Advances have not been limited to disease prevention.

Researchers have announced a probable solution to the culling of male chicks in the egg industry. Because males do not produce eggs, they are culled.

Now, as reported by ABC/Australia, scientists studying poultry diseases at the Australian Animal Health Laboratory in Geelong “accidentally . . . made a breakthrough with biotechnology” discovering a way to identify male chick embryos before they hatched, making the culling of billions of male baby chicks unnecessary.

The scientists discovered they could inject an embryo with “a green fluorescent protein gene placed on the male chromosome” which could “ensure the males are never born, let alone culled.”

It is important to note that without biomedical research involving animals, these advances, which benefit animals, would not have been possible.

Several bills have been introduced in the New Jersey Assembly which would unintentionally negatively impact biomedical research which is vital to the health of humans and animals alike. Below, the NJABR provides the basis for its recommended amendments to these bills to preserve their intent, while eliminating their unintended consequences to biomedical research.

New Jersey Association for Biomedical Research (NJABR)[1] (republished with permission)

Assembly Bill Nos. 4773 and 4808, which seek to halt the possession, transport, import, export, processing, sale, or shipment of certain animal species threatened with extinction, would unintentionally interfere with life-saving research.

The safe, humane, and rapid transportation of research animals is critical to biomedical research programs throughout the world. The ability to transport animals to institutions and scientists that need them is a crucial component of scientific advancement. Unique disease models, genetically modified animals, and professionally produced high quality animals of every species can only be provided to institutions conducting research if there is the ability to transport these animals from one location to another.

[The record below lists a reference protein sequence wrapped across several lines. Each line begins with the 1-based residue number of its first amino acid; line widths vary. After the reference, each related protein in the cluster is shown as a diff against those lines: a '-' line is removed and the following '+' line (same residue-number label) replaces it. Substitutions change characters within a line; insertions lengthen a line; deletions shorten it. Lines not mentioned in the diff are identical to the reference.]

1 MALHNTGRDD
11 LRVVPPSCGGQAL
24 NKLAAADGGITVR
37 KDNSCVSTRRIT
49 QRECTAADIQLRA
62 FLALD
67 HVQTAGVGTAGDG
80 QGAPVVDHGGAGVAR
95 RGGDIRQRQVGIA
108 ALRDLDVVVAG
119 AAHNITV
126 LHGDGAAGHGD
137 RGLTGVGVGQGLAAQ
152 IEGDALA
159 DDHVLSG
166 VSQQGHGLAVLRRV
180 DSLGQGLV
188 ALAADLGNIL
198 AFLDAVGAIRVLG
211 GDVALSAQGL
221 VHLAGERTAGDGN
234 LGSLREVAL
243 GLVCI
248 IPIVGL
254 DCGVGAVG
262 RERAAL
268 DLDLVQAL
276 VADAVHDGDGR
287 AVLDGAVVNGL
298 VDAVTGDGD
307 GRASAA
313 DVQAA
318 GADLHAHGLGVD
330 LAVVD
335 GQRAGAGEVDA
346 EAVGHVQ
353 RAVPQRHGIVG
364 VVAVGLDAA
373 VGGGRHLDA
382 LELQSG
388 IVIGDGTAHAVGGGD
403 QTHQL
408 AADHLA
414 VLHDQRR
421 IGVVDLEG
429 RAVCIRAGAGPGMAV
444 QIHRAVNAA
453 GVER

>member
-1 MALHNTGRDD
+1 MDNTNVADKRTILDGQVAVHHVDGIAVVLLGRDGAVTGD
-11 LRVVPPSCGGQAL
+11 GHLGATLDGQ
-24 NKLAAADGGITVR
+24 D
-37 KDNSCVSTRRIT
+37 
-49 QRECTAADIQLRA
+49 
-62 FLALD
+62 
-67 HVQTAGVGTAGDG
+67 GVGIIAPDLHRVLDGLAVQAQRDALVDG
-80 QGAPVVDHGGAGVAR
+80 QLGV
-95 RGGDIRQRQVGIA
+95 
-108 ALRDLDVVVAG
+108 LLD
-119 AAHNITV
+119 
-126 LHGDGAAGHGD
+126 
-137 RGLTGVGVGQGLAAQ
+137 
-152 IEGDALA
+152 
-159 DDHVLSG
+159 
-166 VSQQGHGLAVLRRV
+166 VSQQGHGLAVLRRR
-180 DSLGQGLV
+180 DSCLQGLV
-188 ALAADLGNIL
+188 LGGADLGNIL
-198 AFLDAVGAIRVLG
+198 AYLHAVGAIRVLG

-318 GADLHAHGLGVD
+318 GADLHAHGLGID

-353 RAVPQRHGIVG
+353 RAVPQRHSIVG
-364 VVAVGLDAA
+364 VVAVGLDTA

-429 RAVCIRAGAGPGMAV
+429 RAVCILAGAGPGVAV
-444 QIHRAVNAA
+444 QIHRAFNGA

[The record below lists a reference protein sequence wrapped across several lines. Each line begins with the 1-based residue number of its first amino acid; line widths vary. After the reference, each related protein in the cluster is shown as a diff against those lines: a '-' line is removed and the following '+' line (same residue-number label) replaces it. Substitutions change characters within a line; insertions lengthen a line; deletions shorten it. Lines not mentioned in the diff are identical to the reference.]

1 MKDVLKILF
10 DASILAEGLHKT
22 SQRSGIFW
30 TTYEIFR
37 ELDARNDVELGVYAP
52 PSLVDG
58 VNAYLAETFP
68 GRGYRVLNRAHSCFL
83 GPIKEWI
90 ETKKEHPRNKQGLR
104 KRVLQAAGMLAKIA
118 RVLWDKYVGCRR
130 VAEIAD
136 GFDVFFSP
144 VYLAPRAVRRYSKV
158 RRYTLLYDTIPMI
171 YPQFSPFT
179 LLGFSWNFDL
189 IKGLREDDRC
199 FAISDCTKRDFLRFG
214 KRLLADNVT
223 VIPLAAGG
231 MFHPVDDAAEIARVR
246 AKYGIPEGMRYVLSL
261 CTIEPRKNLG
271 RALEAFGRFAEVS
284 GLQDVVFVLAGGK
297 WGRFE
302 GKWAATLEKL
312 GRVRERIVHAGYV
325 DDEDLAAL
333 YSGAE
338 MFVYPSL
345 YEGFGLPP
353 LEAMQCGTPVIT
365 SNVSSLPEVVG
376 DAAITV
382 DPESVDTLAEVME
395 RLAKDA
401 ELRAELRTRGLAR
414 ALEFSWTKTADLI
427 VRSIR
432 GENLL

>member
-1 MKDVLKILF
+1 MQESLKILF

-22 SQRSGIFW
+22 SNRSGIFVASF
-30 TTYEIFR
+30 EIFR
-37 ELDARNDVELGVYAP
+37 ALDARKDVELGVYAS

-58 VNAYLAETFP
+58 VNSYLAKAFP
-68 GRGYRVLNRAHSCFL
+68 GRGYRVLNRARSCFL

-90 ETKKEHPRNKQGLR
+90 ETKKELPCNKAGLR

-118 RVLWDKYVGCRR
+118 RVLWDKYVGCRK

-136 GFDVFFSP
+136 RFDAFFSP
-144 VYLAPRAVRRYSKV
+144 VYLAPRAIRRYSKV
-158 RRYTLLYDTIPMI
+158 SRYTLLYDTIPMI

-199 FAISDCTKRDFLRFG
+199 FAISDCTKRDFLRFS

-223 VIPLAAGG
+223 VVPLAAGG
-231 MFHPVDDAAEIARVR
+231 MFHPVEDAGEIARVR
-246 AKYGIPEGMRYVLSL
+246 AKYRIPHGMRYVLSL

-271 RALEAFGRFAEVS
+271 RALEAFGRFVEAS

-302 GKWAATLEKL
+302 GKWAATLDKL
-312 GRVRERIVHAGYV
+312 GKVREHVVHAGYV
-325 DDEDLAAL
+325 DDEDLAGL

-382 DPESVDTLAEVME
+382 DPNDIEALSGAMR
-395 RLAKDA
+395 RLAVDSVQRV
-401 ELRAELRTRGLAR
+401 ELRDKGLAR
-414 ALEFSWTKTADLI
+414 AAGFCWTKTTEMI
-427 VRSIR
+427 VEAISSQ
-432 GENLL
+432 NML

All chimpanzees, even those used in research, are designated as endangered species by the federal government. As such, A4773 and A4808 would prohibit the transport of chimpanzees through New Jersey. This prohibition would even apply to animals being moved to sanctuaries at the end of their time in research. Equally concerning, as defined in the A4808, “priority species” would include blood and other fluids as a product of the animal, which is also critical to certain research programs.

To be clear, NJABR’s concerns are not just focused on human health. Great apes in the wild, including chimpanzees and gorillas, are extremely vulnerable to the Ebola virus, with fatality rates as high as 95 percent. Ebola has killed as many as one-third of the world’s gorillas and chimpanzees in the past few decades in parts of Africa. In order to eradicate the virus in animals, testing on the affected species is needed.

NJABR proposes an exemption from any possession and transportation prohibitions in A4773 and A4808 for animals being used for biomedical research. (See attachment). The proposed amendment for the legislation is narrowly tailored to permit the transport of the designated species to and from legitimate research institutions that are licensed and inspected by the federal government to ensure animal welfare.

Scientific knowledge developed through animal research has saved countless lives, improved human and animal health and alleviated untold pain and suffering. The research community insists on the humane and ethical treatment of all animals used in research, education and testing. The community is guided by the 3Rs philosophy of reducing the number of animals used for research, replacing animals with other methodologies when possible and refining their use when possible. Without exception, the members of NJABR embrace their legal and ethical responsibilities to ensure that animals are not used needlessly and are spared all unnecessary pain and distress.

Proposed Amendment for Assembly Bill No. 4773

To be inserted as a third exemption listed in Section 1(d):

(3)  The priority species is being transported for purposes related to the conduct of biomedical research at a facility licensed by the United States Department of Agriculture pursuant to the federal Animal Welfare Act or at a facility conducting biomedical research in compliance with the United States National Institutes of Health Public Health Service Policy on Humane Care and Use of Laboratory Animals.

Proposed Amendment for Assembly Bill No. 4808

To be inserted as a new Section 9 in the bill:

Unless otherwise prohibited by federal law, nothing herein shall be deemed to interfere with any animal being transported, imported, exported, processed, sold or shipped for purposes related to the conduct of biomedical research at a facility licensed by the United States Department of Agriculture pursuant to the federal Animal Welfare Act or at a facility conducting biomedical research in compliance with the United States National Institutes of Health Public Health Service Policy on Humane Care and Use of Laboratory Animals.

[1] Nancy E. Halpern serves on the Board of Directors and the Government Relations Committee of the NJABR